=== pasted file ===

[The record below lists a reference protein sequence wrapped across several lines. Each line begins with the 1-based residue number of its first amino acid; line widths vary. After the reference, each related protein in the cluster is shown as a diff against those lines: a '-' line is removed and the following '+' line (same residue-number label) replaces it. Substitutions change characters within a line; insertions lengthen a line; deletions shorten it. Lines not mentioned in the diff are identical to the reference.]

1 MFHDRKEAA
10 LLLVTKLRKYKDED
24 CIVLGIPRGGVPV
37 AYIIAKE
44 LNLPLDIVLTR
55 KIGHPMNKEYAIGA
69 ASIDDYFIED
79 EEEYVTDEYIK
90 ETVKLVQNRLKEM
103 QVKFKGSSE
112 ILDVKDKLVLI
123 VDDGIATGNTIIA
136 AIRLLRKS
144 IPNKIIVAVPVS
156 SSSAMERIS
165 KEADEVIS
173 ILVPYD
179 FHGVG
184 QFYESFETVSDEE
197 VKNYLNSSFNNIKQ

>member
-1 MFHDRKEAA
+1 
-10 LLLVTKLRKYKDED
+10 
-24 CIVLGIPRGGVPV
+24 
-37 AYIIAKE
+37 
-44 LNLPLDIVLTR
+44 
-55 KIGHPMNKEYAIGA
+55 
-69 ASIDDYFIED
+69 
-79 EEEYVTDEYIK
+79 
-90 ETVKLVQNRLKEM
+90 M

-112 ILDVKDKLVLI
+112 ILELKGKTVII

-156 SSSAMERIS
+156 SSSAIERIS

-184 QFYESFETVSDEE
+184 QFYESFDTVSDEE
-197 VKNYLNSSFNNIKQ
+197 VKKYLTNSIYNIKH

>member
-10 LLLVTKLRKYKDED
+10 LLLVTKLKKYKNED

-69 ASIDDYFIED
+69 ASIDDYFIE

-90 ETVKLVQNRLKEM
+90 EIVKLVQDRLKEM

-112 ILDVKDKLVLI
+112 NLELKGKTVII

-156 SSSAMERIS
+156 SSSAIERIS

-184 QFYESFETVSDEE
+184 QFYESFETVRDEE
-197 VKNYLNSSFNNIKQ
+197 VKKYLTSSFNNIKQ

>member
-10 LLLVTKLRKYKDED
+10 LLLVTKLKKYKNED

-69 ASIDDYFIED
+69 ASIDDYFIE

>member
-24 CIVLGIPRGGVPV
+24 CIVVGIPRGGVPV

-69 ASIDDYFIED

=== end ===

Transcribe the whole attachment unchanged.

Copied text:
[The record below lists a reference protein sequence wrapped across several lines. Each line begins with the 1-based residue number of its first amino acid; line widths vary. After the reference, each related protein in the cluster is shown as a diff against those lines: a '-' line is removed and the following '+' line (same residue-number label) replaces it. Substitutions change characters within a line; insertions lengthen a line; deletions shorten it. Lines not mentioned in the diff are identical to the reference.]

1 MFHDRKEAA
10 LLLVTKLRKYKDED
24 CIVLGIPRGGVPV
37 AYIIAKE
44 LNLPLDIVLTR
55 KIGHPMNKEYAIGA
69 ASIDDYFIED
79 EEEYVTDEYIK
90 ETVKLVQNRLKEM
103 QVKFKGSSE
112 ILDVKDKLVLI
123 VDDGIATGNTIIA
136 AIRLLRKS
144 IPNKIIVAVPVS
156 SSSAMERIS
165 KEADEVIS
173 ILVPYD
179 FHGVG
184 QFYESFETVSDEE
197 VKNYLNSSFNNIKQ

>member
-1 MFHDRKEAA
+1 
-10 LLLVTKLRKYKDED
+10 
-24 CIVLGIPRGGVPV
+24 
-37 AYIIAKE
+37 
-44 LNLPLDIVLTR
+44 
-55 KIGHPMNKEYAIGA
+55 
-69 ASIDDYFIED
+69 
-79 EEEYVTDEYIK
+79 
-90 ETVKLVQNRLKEM
+90 M

-112 ILDVKDKLVLI
+112 ILELKGKTVII

-156 SSSAMERIS
+156 SSSAIERIS

-184 QFYESFETVSDEE
+184 QFYESFDTVSDEE
-197 VKNYLNSSFNNIKQ
+197 VKKYLTNSIYNIKH

>member
-10 LLLVTKLRKYKDED
+10 LLLVTKLKKYKNED

-69 ASIDDYFIED
+69 ASIDDYFIE

-90 ETVKLVQNRLKEM
+90 EIVKLVQDRLKEM

-112 ILDVKDKLVLI
+112 NLELKGKTVII

-156 SSSAMERIS
+156 SSSAIERIS

-184 QFYESFETVSDEE
+184 QFYESFETVRDEE
-197 VKNYLNSSFNNIKQ
+197 VKKYLTSSFNNIKQ

>member
-10 LLLVTKLRKYKDED
+10 LLLVTKLKKYKNED

-69 ASIDDYFIED
+69 ASIDDYFIE

>member
-24 CIVLGIPRGGVPV
+24 CIVVGIPRGGVPV

-69 ASIDDYFIED